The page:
6 Indeed, the dramatic popularization of narrative terminology during the last couple of decades not only puts the term narrative at risk of losing its significance (Riessman, 2008; Rimmon-Kenan, 2006; Smith & Sparkes, 2009; Spector-Mersel, 2010a), but also may obscure the distinctiveness of narrative interpretation. If all text is narrative, then all textual analysis is narrative analysis. Consequently, just as it is necessary to define what narrative is, and what it is not (Riessman, 2008; Rimmon- Kenan, 2006; Smith & Sparkes, 2009), it is vital to delineate what narrative analysis is—and what it is not.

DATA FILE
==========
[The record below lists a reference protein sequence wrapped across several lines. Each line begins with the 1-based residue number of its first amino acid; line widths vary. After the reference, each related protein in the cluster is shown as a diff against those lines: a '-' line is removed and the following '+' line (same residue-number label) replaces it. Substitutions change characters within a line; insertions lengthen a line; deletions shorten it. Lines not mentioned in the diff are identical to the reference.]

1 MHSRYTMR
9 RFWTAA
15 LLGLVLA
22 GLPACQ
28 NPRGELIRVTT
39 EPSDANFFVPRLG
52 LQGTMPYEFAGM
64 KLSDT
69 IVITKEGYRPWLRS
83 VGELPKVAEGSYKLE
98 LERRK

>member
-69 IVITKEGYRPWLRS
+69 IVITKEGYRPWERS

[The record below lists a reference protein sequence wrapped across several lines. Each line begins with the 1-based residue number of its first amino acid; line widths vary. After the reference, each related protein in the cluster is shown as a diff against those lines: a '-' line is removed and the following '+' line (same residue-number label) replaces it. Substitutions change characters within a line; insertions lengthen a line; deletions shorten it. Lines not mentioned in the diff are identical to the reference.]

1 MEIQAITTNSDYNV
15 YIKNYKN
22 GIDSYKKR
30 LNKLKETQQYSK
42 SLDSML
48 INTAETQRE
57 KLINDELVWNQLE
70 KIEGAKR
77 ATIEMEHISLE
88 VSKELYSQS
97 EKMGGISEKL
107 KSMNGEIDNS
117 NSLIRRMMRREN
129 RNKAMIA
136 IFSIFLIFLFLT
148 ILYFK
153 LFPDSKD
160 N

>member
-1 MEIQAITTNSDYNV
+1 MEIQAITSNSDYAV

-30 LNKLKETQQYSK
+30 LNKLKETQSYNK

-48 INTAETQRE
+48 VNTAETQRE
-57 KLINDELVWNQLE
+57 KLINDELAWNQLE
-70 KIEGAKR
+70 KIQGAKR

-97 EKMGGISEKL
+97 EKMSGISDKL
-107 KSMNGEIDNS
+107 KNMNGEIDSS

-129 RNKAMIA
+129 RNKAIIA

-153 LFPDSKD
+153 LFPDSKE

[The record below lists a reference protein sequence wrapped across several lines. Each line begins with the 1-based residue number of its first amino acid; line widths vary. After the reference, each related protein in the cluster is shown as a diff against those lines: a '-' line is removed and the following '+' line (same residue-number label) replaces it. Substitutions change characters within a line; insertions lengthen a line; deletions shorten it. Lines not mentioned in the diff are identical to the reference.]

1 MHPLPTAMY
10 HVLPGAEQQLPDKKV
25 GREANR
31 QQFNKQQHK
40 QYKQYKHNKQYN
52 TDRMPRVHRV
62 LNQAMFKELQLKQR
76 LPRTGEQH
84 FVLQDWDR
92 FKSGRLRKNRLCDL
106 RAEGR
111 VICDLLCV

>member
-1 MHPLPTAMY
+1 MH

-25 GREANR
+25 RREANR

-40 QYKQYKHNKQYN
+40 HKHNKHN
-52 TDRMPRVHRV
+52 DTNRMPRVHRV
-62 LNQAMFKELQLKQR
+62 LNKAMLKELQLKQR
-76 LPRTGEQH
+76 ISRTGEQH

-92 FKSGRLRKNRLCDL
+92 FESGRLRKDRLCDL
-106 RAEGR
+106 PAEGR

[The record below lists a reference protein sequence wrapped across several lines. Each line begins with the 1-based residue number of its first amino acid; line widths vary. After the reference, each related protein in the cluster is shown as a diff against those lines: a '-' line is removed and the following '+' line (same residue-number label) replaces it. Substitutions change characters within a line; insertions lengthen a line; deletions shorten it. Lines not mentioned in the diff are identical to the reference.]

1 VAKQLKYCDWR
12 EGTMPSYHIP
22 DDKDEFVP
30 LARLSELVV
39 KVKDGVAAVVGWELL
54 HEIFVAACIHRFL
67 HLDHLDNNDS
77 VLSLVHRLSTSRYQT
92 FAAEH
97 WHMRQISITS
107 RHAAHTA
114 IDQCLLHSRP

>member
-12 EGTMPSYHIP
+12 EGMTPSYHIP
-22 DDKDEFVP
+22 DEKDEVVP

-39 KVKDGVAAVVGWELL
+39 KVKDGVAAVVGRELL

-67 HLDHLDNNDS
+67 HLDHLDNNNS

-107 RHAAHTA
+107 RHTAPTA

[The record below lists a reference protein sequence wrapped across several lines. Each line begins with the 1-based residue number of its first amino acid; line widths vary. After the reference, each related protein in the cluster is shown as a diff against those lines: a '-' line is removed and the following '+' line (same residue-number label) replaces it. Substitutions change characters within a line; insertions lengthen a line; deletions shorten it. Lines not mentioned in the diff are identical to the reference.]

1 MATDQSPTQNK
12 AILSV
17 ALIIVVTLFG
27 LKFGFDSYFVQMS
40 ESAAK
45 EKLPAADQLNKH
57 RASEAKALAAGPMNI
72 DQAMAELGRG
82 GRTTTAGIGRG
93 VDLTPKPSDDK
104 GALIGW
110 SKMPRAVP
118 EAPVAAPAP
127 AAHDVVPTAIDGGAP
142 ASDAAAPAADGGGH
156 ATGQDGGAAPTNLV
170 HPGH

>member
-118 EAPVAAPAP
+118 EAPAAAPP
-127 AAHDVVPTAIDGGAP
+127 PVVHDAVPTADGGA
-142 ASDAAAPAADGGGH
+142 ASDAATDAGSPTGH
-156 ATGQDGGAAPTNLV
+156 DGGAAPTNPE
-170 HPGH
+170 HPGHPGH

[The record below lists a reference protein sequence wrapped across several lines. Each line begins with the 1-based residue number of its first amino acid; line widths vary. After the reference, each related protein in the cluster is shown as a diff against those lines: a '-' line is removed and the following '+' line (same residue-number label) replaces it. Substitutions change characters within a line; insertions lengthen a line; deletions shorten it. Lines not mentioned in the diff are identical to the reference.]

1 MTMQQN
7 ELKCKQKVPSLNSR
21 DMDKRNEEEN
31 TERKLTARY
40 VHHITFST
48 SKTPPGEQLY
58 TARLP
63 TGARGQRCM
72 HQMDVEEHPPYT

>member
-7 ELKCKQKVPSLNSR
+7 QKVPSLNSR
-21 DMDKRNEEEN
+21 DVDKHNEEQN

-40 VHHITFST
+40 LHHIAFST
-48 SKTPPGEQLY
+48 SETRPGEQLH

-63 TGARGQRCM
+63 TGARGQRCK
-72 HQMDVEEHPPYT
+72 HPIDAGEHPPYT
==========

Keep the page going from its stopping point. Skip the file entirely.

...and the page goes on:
7 What seems to stand at the heart of the narrative interpretative lens, making it a distinctive way of examining storied data, is holism. This basic methodological principle derives from the epistemological conception of narratives as multi-origin and multi-layered products, in which various dimensions converge (Spector-Mersel, 2011). As Josselson (2011) puts it, “What is perhaps unique to narrative research is that it endeavors to explore the whole account rather than fragmenting it into discursive units or thematic categories. It is not the parts that are significant in human life, but how the parts are integrated to create a whole—which is meaning” (p. 226). In addition to treating the story as a whole unit, elsewhere (Spector-Mersel, 2010a, 2011; see also Spector- Mersel, 2014), I have suggested further significances of what I termed a “holistic interpretive strategy”: regard for content and form; attention to contexts of production; analysis of both life and story; and employment of a multidimensional and interdisciplinary lens—all widely emphasized by narrative researchers (e.g., Chase, 2005; Daiute & Lightfoot, 2003; Gubrium & Holstein, 2009; Josselson & Lieblich, 2001; Mishler, 1986; Riessman, 2008). The five readings of Amos’s story clearly embrace a holistic analytical stance, while variously focusing on its different practical meanings.